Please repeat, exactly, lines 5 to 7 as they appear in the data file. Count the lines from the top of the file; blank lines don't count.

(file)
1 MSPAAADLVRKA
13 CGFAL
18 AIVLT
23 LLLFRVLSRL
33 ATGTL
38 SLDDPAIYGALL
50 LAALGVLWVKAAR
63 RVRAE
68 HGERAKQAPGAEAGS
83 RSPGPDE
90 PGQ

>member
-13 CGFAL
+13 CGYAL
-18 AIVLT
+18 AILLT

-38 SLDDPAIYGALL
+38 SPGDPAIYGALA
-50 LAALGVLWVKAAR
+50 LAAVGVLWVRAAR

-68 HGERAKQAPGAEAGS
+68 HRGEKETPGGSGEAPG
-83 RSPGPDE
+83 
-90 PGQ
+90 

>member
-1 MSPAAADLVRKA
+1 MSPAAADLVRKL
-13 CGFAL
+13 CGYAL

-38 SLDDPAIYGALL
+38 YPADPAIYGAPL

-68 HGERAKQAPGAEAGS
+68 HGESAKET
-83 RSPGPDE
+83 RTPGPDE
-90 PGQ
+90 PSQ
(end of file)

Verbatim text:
33 ATGTL
38 SLDDPAIYGALL
50 LAALGVLWVKAAR